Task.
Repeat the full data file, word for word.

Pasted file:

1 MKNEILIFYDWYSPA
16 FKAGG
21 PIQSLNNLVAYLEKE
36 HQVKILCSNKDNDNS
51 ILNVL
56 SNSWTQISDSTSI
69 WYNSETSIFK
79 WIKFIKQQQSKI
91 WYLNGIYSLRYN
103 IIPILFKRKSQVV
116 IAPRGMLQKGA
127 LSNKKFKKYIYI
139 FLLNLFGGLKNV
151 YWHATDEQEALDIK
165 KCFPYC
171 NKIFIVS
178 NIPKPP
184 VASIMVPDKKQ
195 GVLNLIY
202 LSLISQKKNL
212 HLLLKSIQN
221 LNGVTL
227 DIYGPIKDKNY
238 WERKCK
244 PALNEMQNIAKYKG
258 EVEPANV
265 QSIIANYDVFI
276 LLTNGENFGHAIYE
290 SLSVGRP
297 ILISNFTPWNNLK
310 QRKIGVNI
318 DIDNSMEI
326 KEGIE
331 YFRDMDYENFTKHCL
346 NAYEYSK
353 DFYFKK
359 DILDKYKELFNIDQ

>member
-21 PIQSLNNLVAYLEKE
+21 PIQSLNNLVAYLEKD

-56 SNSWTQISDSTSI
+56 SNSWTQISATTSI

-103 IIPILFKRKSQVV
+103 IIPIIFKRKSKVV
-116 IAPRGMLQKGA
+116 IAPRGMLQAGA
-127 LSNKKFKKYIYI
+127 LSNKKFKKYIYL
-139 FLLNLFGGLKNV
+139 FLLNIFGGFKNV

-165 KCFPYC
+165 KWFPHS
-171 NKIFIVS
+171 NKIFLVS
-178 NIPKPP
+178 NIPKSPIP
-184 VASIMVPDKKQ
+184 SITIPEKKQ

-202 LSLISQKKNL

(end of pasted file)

1 MKNEILIFYDWYSPA
16 FKAGG
21 PIQSLNNLVAYLEKE
36 HQVKILCSNKDNDNS
51 ILNVL
56 SNSWTQISDSTSI
69 WYNSETSIFK
79 WIKFIKQQQSKI
91 WYLNGIYSLRYN
103 IIPILFKRKSQVV
116 IAPRGMLQKGA
127 LSNKKFKKYIYI
139 FLLNLFGGLKNV
151 YWHATDEQEALDIK
165 KCFPYC
171 NKIFIVS
178 NIPKPP
184 VASIMVPDKKQ
195 GVLNLIY
202 LSLISQKKNL
212 HLLLKSIQN
221 LNGVTL
227 DIYGPIKDKNY
238 WERKCK
244 PALNEMQNIAKYKG
258 EVEPANV
265 QSIIANYDVFI
276 LLTNGENFGHAIYE
290 SLSVGRP
297 ILISNFTPWNNLK
310 QRKIGVNI
318 DIDNSMEI
326 KEGIE
331 YFRDMDYENFTKHCL
346 NAYEYSK
353 DFYFKK
359 DILDKYKELFNIDQ

>member
-21 PIQSLNNLVAYLEKE
+21 PIQSLNNLVAYLEKD

-56 SNSWTQISDSTSI
+56 SNSWTQISATTSI

-103 IIPILFKRKSQVV
+103 IIPIIFKRKSKVV
-116 IAPRGMLQKGA
+116 IAPRGMLQAGA
-127 LSNKKFKKYIYI
+127 LSNKKFKKYIYL
-139 FLLNLFGGLKNV
+139 FLLNIFGGFKNV

-165 KCFPYC
+165 KWFPHS
-171 NKIFIVS
+171 NKIFLVS
-178 NIPKPP
+178 NIPKSPIP
-184 VASIMVPDKKQ
+184 SITIPEKKQ

-202 LSLISQKKNL